Diet Not Just To Blame For Tooth Erosion

Diet Not Just To Blame For Tooth Erosion

Alongside dental caries and gum disease, dental erosion remains among the most prevalent dental issues. A recent study in the UK discovered that some people suffer more from erosive tooth wear than others, and it may not entirely be due to their diet. Instead, researchers have suggested the problem lies with how we consume acidic foods and drinks.

The King’s College London study identified that different behaviours actually increased the risk of severe tooth erosion. Their research echoed that of Guy’s Hospital, which studied the diet of 300 people with severe tooth erosion and 300 people without.

The study found that those most affected were not those who simply consumed acidic or sugar drinks or foods, but those who did so frequently between meals. It soon became apparent that people who drank acidic drinks, such as fizzy drinks or flavoured teas, were far more likely to suffer from moderate to severe tooth erosion.

Among the groups with high potential for tooth erosion were long-distance drivers and lovers of wine, as they tend to swish the liquid or hold the liquid in the mouth.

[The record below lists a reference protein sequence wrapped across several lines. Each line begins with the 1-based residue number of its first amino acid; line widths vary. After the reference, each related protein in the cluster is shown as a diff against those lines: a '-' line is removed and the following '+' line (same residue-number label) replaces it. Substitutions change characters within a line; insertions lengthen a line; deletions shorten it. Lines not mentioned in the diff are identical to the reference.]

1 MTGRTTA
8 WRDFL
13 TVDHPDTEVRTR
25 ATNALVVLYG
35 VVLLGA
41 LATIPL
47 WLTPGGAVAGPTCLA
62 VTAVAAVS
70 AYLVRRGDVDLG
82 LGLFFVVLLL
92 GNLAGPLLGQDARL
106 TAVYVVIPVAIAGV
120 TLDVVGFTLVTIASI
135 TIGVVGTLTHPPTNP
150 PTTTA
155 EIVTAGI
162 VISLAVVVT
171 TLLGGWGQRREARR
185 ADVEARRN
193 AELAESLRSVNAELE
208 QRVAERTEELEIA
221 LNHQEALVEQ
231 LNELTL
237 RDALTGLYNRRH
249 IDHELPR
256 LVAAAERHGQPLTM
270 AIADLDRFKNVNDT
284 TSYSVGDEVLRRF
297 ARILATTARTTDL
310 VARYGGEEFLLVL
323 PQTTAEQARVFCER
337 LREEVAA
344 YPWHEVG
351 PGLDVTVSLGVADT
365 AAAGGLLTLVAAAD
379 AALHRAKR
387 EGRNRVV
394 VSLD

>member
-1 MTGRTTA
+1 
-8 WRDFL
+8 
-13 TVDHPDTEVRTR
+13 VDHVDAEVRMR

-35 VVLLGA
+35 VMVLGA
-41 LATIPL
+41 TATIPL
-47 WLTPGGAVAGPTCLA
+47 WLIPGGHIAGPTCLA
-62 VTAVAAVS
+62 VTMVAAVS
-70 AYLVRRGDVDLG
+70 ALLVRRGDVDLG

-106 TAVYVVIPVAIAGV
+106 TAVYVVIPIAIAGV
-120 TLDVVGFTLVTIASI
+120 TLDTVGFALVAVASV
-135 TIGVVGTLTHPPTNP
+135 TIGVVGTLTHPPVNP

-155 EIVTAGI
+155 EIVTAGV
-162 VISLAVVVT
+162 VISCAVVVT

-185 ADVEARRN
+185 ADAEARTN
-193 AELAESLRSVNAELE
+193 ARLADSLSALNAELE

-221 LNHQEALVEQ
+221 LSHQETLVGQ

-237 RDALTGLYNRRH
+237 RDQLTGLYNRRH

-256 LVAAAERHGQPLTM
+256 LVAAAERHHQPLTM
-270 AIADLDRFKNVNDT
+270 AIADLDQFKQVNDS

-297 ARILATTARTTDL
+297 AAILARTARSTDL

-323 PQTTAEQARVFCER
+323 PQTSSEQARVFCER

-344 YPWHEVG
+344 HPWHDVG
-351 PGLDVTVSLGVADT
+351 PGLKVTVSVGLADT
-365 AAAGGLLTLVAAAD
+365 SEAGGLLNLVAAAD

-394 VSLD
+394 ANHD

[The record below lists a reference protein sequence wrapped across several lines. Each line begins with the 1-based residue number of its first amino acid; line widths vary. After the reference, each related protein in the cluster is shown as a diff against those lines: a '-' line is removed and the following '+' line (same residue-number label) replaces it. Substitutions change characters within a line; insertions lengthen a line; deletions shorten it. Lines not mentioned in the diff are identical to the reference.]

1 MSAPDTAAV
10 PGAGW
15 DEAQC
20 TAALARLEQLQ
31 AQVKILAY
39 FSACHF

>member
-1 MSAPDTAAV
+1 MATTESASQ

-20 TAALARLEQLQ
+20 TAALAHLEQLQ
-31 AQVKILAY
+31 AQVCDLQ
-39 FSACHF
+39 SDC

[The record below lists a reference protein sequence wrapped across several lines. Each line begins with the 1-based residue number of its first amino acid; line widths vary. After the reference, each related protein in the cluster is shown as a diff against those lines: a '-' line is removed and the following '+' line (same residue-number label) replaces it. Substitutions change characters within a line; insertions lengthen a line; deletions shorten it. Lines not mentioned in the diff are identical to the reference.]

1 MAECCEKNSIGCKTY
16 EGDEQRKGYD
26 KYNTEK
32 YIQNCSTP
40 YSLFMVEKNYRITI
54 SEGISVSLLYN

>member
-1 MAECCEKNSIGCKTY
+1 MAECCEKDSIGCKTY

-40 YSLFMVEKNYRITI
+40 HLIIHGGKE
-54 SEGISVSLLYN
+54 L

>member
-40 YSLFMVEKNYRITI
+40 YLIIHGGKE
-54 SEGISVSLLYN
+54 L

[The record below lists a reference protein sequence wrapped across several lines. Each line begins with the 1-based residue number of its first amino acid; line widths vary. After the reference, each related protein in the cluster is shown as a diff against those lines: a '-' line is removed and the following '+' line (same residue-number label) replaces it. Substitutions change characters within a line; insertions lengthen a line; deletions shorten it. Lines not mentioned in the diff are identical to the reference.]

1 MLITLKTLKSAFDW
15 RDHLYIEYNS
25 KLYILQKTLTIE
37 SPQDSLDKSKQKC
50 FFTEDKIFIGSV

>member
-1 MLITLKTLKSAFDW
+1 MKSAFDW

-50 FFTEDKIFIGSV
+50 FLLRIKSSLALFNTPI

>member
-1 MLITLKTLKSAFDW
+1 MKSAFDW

“It is well known that an acidic diet is associated with erosive tooth wear; however, our study has shown the impact of the way in which acidic food and drinks are consumed,” said lead author of the study Dr Saoirse O’Toole.

With an estimated one-third of Irish people suffering from some form of tooth erosion, changes in how we consume fizzy or acidic drinks must be addressed. For example, did you know the risk from fizzy drinks can be halved when consumed during mealtime? So maybe next time, why not get a bottle of still water to quench your thirst between meals!

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